• “The ability of the players to change the currency of the game (that is, the tools they use to play it).
    • “Some games…can be played properly with only one kind of currency, while others, such as exhibitionistic games, are more flexible”, so that players may shift from words, to money, to parts of the body.
  • Tenacity:
    • “Some people give up their games easily, others are more persistent”, referring to the way people stick to their games and their resistance to breaking with them.
  • Intensity:
    • “Some people play their games in a relaxed way, others are more tense and aggressive.
    • Games so played are known as easy and hard games, respectively”, the latter being played in a tense and aggressive way.

The consequences of games may vary from small paybacks to paybacks built up over a long period to a major level. Based on the degree of acceptability and potential harm, games are classified into three categories, representing first degree games, second degree games, and third degree games:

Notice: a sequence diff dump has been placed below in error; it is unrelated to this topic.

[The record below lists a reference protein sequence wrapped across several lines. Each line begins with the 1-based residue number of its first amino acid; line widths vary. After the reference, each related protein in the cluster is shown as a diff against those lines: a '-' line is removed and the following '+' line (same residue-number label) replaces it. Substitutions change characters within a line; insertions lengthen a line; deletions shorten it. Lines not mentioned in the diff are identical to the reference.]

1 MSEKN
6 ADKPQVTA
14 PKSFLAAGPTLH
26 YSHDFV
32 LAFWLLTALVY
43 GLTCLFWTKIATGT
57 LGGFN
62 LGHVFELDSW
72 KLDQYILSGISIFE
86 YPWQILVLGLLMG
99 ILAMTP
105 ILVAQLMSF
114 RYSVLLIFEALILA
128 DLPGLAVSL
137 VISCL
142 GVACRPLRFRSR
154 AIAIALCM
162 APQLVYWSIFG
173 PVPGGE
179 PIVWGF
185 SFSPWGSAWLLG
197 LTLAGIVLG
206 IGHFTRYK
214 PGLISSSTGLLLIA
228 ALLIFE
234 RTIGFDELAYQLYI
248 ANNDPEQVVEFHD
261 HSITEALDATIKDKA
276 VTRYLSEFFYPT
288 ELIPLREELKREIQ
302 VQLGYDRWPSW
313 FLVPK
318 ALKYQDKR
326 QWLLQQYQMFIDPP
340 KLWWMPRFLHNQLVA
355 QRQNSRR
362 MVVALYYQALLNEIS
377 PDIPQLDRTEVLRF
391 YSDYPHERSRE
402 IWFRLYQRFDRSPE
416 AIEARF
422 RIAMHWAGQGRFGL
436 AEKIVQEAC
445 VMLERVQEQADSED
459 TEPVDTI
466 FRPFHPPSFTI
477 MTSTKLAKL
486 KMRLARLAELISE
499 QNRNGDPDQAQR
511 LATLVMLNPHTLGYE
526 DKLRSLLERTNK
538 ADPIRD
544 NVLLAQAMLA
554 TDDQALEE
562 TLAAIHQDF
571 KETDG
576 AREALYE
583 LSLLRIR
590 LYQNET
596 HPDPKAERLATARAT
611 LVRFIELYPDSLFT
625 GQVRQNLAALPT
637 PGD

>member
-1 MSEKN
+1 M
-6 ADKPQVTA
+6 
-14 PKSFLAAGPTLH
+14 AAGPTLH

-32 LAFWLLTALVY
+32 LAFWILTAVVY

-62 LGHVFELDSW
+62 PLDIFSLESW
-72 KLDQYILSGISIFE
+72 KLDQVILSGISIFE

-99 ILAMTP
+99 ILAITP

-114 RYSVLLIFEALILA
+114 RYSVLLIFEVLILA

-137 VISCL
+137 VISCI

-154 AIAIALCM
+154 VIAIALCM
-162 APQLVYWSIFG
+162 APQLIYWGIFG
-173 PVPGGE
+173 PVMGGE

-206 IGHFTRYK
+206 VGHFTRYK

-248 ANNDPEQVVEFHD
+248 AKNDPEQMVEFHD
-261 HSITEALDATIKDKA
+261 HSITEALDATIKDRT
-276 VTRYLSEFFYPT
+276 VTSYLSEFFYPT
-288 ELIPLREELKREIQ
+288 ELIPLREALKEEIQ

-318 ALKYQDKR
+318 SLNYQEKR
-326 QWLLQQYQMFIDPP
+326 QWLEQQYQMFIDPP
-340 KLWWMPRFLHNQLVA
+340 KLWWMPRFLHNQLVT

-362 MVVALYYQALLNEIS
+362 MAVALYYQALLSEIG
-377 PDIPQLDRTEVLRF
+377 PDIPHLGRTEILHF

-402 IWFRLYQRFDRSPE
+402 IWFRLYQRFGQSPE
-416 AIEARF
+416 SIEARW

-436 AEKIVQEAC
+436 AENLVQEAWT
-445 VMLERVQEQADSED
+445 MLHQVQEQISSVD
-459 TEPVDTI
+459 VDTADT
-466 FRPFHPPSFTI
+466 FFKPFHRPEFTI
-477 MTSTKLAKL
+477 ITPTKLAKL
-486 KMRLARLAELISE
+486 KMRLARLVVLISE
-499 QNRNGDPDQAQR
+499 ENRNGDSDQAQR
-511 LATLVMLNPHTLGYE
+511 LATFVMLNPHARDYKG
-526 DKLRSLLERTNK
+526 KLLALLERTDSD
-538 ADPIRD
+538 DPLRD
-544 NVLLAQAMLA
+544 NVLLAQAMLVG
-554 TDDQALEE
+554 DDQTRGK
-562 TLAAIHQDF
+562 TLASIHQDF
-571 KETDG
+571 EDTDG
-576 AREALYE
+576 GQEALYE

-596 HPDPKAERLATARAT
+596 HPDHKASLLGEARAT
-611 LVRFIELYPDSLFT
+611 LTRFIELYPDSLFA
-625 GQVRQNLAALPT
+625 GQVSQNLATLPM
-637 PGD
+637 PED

• Socially acceptable.
  • Undesirable but not irreversibly damaging.
  • May result in drastic harm.

The Karpman triangle was an adaptation of a model that was originally conceived to analyse the play-action pass and the draw play in American football and later adapted as a way to analyse movie scripts. Karpman is reported to have doodled thirty or more diagram types before settling on the triangle. Karpman credits the movie Valley of the Dolls as being a testbed for refining the model into what Berne coined as the Karpman Drama Triangle.

Karpman now has many variables of the Karpman triangle in his fully developed theory, besides role switches. These include space switches (private-public, open-closed, near-far) which precede, cause, or follow role switches, and script velocity (number of role switches in a given unit of time). These include the Question Mark triangle, False Perception triangle, Double Bind triangle, The Indecision triangle, the Vicious Cycle triangle, Trapping triangle, Escape triangle, Triangles of Oppression, and Triangles of Liberation, Switching in the triangle, and the Alcoholic Family triangle.